Have you ever felt the way I did? Have you been scared to appear in your own images, been worried about the results? Maybe, but perhaps not. More importantly, have you ever attempted self-portraits? I recommend giving it a try sometime! I think it may be more valuable knowledge than I once realized… Understanding how to place myself will really help photograph others, too, especially if I ever want less-spontaneous photographs of my friends and family. Half of learning is experimentation, you know?

Want to take pictures of yourself? It’s easier than it seems… All you have to do is forget everything. All you have to do is let go. Oh, and have fun with it!

I’ve included some of the shots I took of myself, as well as some other tests from the same shoot.

written by j_rad on 2011-05-20 in #lifestyle


  1. sthomas68
    sthomas68 ·

    That's a nice vintage bike lol...

  2. renenob
    renenob ·

    Great photos!

  3. mikahsupageek
    mikahsupageek ·

    Great photos =)

More Interesting Articles

  • How Street Photography is Forcing My Eyes Open

    written by plasticpopsicle on 2014-03-14 in #lifestyle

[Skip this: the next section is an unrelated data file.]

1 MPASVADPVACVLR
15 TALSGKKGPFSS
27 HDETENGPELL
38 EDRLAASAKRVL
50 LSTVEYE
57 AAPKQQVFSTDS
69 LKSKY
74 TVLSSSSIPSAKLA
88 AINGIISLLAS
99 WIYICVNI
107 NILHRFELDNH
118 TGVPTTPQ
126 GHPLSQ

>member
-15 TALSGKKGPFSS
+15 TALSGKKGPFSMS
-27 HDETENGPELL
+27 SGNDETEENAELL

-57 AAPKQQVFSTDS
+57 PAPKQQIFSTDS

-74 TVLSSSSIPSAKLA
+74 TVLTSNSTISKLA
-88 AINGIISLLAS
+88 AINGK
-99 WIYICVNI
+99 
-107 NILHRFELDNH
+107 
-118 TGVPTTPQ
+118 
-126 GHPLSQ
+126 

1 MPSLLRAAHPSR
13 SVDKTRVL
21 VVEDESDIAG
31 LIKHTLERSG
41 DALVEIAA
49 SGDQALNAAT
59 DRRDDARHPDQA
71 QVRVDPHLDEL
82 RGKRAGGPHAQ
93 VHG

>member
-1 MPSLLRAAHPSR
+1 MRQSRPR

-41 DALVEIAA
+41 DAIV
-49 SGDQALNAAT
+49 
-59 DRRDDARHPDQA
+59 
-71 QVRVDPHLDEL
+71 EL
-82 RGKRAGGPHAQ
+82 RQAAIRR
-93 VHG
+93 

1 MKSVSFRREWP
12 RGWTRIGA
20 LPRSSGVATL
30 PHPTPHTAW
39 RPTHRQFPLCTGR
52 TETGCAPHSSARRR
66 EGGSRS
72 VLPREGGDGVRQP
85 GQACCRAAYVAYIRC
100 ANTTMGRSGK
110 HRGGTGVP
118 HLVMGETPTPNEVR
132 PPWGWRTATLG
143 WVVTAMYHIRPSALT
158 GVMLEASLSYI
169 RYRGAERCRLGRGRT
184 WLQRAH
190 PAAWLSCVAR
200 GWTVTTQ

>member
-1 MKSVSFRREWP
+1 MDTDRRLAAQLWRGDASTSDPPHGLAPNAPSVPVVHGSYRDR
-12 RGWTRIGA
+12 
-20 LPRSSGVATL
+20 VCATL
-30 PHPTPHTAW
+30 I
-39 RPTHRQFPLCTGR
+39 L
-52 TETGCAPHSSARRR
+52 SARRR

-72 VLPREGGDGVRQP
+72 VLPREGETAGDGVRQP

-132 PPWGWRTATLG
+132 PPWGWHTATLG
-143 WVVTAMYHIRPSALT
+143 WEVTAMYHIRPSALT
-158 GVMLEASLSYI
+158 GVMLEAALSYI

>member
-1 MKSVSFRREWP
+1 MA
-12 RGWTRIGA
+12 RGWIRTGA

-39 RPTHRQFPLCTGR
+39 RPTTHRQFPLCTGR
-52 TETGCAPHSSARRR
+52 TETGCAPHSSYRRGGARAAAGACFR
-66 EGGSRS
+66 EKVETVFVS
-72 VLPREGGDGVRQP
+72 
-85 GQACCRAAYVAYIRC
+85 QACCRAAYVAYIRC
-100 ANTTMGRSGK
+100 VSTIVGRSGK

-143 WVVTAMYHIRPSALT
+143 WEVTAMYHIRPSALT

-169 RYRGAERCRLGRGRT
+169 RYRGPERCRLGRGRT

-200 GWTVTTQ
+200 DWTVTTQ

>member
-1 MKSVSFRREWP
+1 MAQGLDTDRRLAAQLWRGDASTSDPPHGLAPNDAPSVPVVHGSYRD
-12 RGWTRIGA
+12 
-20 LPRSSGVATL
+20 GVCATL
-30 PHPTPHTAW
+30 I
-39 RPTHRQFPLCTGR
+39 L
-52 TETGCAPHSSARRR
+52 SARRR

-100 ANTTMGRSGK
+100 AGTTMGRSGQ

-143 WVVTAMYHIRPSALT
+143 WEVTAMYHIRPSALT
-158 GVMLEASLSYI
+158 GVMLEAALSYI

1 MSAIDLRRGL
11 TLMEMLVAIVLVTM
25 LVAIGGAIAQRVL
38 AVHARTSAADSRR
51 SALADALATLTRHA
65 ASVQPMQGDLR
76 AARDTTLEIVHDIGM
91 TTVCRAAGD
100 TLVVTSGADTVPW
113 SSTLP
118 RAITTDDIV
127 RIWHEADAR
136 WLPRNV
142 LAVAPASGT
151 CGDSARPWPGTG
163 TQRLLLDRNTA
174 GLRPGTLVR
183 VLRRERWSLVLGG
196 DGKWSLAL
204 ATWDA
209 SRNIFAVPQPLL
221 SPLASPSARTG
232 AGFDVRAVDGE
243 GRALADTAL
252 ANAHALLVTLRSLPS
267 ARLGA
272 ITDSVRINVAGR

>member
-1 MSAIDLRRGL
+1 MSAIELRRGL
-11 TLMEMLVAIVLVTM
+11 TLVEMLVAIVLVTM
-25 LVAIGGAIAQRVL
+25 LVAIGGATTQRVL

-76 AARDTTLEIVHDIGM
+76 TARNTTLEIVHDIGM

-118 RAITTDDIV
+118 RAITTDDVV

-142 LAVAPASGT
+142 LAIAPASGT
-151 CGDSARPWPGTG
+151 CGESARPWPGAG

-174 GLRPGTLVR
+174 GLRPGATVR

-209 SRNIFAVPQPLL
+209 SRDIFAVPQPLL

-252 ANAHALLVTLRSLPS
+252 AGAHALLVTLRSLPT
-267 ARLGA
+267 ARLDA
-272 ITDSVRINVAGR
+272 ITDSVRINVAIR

How Street Photography is Forcing My Eyes Open

    While I have been making attempts to do some street photography in the past two years, I must confess that I've let my introverted side take over countless times, resulting in half-baked (and sometimes half-hearted) snaps. However, once I started letting go of my inhibitions and just immerse myself in the task and experience, I found that street photography forcing my eyes open on so many things.

  • My Lomo’Instant Quick Tips

    written by tomas_bates on 2014-11-12 in #gear #tipster
    My Lomo’Instant Quick Tips

    I backed the Kickstarter project for the Lomo’Instant earlier this year and was thrilled to receive it last week. I love how the camera naturally encourages you to experiment with its different features, whether it’s through flashing your multiple exposures with different colors or trying different creative techniques after your shots has been ejected. Here are a few tips from what I’ve discovered from playing with the camera so far (and a couple of tips I want to try out in future)!